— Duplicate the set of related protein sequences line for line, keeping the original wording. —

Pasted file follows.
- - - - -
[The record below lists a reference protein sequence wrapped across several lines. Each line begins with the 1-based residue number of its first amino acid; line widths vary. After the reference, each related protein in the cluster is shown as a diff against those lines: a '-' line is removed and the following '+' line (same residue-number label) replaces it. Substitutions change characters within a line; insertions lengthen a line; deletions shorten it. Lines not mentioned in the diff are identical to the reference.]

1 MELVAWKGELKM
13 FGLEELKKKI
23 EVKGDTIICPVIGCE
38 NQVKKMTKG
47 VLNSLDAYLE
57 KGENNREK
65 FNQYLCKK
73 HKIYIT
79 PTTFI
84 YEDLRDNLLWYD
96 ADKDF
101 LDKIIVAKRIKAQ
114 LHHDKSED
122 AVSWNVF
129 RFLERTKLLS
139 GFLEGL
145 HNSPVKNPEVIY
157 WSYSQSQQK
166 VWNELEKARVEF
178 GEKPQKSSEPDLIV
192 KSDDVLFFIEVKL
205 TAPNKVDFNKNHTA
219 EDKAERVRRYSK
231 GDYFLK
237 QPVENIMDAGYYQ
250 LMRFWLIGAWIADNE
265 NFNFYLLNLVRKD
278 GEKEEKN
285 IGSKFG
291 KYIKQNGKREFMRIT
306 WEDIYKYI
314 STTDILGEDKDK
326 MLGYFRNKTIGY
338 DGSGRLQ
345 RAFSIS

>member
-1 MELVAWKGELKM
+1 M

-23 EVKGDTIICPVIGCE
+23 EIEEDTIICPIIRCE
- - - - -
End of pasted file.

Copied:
[The record below lists a reference protein sequence wrapped across several lines. Each line begins with the 1-based residue number of its first amino acid; line widths vary. After the reference, each related protein in the cluster is shown as a diff against those lines: a '-' line is removed and the following '+' line (same residue-number label) replaces it. Substitutions change characters within a line; insertions lengthen a line; deletions shorten it. Lines not mentioned in the diff are identical to the reference.]

1 MELVAWKGELKM
13 FGLEELKKKI
23 EVKGDTIICPVIGCE
38 NQVKKMTKG
47 VLNSLDAYLE
57 KGENNREK
65 FNQYLCKK
73 HKIYIT
79 PTTFI
84 YEDLRDNLLWYD
96 ADKDF
101 LDKIIVAKRIKAQ
114 LHHDKSED
122 AVSWNVF
129 RFLERTKLLS
139 GFLEGL
145 HNSPVKNPEVIY
157 WSYSQSQQK
166 VWNELEKARVEF
178 GEKPQKSSEPDLIV
192 KSDDVLFFIEVKL
205 TAPNKVDFNKNHTA
219 EDKAERVRRYSK
231 GDYFLK
237 QPVENIMDAGYYQ
250 LMRFWLIGAWIADNE
265 NFNFYLLNLVRKD
278 GEKEEKN
285 IGSKFG
291 KYIKQNGKREFMRIT
306 WEDIYKYI
314 STTDILGEDKDK
326 MLGYFRNKTIGY
338 DGSGRLQ
345 RAFSIS

>member
-1 MELVAWKGELKM
+1 M

-23 EVKGDTIICPVIGCE
+23 EIEEDTIICPIIRCE